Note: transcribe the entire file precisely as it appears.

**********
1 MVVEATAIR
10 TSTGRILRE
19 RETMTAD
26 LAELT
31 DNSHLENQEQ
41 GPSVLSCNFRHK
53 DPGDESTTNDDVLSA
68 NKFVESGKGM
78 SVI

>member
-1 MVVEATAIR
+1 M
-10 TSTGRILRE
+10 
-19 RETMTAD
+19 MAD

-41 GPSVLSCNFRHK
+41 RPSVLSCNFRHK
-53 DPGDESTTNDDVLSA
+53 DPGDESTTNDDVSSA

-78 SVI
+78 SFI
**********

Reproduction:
1 MVVEATAIR
10 TSTGRILRE
19 RETMTAD
26 LAELT
31 DNSHLENQEQ
41 GPSVLSCNFRHK
53 DPGDESTTNDDVLSA
68 NKFVESGKGM
78 SVI

>member
-1 MVVEATAIR
+1 M
-10 TSTGRILRE
+10 
-19 RETMTAD
+19 MAD

-41 GPSVLSCNFRHK
+41 RPSVLSCNFRHK
-53 DPGDESTTNDDVLSA
+53 DPGDESTTNDDVSSA

-78 SVI
+78 SFI